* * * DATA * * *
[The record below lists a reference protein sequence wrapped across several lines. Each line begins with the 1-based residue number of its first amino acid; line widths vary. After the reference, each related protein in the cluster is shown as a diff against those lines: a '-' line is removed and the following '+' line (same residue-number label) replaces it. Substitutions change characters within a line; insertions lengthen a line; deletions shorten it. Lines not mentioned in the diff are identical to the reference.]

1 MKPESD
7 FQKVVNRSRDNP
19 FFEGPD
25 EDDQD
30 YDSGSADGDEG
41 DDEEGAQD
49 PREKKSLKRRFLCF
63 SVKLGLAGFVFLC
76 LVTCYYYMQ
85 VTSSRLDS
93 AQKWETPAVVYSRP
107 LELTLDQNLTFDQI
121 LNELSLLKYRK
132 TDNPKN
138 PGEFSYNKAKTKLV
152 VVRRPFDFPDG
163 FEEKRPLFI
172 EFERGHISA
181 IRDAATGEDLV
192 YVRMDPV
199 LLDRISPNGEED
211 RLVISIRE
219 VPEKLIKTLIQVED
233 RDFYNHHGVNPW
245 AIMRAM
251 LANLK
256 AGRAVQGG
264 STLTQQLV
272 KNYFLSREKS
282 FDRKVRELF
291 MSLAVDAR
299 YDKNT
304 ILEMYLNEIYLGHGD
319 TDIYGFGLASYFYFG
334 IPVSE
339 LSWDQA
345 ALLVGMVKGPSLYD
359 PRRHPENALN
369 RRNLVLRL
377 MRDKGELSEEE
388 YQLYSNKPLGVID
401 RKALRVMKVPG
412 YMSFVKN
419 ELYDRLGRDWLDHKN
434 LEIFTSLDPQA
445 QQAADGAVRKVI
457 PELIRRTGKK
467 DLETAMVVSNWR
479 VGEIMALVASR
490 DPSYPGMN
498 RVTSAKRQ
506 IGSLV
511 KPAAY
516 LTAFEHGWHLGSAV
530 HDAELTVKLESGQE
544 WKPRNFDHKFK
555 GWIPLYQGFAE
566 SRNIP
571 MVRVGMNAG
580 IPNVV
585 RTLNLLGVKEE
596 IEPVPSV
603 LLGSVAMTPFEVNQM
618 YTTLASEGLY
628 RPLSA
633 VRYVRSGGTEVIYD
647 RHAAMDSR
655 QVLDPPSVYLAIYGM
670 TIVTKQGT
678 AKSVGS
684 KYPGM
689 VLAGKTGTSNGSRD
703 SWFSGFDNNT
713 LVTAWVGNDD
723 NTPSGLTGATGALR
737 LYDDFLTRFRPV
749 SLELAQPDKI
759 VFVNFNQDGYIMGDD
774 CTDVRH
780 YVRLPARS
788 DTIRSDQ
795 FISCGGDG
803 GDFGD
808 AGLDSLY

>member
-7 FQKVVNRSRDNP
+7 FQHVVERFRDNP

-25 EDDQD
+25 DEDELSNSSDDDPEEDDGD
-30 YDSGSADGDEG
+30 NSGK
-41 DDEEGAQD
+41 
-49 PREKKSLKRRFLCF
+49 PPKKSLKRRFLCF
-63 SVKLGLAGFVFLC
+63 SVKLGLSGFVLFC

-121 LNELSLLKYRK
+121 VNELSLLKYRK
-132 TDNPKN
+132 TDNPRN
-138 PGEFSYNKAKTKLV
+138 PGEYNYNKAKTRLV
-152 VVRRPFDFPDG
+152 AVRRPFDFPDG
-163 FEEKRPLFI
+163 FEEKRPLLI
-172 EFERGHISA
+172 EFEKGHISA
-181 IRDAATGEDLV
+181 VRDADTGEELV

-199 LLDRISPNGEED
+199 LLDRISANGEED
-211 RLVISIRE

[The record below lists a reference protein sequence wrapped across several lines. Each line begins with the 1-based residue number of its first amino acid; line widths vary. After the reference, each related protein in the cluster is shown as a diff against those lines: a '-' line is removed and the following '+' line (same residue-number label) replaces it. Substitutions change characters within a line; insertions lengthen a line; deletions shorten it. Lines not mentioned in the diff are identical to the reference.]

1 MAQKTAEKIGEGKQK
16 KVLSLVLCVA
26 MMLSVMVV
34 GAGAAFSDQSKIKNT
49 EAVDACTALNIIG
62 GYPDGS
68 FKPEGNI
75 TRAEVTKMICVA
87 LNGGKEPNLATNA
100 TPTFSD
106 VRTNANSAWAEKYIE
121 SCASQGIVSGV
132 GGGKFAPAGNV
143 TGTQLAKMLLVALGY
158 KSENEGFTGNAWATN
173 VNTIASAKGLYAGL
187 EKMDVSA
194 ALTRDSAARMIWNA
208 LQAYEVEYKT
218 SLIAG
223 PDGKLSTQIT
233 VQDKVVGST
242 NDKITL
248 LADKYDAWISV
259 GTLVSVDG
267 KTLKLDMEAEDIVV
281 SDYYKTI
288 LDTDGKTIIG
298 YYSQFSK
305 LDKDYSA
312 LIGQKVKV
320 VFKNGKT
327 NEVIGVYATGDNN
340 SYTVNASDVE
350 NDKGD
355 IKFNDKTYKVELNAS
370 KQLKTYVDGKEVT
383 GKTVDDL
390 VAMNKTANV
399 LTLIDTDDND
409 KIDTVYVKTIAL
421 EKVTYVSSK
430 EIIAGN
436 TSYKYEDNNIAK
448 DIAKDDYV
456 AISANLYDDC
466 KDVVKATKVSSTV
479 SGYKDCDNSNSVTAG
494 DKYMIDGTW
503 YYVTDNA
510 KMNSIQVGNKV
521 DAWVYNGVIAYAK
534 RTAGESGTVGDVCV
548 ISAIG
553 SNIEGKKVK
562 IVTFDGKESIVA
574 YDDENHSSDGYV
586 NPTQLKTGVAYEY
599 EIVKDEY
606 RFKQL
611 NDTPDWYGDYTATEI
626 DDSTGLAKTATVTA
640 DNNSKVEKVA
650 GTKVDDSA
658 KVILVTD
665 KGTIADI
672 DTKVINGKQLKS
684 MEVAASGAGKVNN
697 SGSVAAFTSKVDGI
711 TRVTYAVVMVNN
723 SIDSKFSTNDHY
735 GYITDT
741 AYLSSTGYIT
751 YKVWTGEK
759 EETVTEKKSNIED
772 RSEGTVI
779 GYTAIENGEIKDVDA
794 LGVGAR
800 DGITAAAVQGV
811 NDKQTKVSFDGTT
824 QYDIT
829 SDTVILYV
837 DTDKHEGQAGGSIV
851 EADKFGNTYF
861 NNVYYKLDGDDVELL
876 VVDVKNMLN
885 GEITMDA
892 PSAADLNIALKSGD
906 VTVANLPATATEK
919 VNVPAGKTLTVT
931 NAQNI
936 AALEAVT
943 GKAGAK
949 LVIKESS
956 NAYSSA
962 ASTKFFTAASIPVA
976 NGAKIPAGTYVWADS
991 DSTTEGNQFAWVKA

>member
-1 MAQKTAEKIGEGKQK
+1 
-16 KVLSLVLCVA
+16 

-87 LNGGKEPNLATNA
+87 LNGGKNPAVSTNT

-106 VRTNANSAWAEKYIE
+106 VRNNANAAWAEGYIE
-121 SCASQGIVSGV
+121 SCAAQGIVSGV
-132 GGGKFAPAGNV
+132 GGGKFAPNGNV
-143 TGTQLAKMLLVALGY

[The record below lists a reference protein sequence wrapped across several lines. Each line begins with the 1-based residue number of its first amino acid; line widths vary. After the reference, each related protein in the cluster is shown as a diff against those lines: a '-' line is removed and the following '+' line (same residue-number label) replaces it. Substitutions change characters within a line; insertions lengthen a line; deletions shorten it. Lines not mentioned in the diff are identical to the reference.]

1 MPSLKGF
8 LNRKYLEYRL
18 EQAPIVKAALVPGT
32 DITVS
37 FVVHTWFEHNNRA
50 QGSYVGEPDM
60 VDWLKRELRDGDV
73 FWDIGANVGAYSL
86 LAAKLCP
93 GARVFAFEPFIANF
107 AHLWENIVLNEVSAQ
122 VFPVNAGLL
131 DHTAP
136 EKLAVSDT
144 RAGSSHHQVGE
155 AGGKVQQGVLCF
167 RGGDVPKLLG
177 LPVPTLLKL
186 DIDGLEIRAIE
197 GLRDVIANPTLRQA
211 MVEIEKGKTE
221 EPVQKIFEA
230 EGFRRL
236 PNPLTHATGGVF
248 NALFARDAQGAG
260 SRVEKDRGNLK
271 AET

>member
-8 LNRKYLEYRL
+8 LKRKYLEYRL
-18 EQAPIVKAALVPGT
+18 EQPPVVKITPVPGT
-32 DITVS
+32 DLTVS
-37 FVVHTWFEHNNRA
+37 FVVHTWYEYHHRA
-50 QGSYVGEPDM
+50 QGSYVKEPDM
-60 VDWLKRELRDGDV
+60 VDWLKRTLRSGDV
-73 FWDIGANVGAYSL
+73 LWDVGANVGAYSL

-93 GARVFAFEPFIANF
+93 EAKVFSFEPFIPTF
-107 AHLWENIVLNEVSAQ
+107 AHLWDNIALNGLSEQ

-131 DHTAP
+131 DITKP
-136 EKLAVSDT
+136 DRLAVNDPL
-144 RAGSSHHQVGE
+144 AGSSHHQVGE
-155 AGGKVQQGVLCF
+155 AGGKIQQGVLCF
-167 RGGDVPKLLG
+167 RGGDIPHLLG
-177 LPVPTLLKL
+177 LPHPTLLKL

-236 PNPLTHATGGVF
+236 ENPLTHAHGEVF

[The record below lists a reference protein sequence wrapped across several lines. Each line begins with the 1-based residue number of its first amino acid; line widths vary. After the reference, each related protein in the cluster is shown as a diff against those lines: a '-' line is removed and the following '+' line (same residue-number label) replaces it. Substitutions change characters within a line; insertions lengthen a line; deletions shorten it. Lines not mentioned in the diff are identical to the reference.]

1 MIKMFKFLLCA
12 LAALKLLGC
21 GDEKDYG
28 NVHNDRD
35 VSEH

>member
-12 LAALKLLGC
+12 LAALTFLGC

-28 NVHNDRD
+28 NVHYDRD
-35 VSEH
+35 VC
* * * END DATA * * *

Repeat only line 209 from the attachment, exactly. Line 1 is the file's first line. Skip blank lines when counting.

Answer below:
943 GKAGAK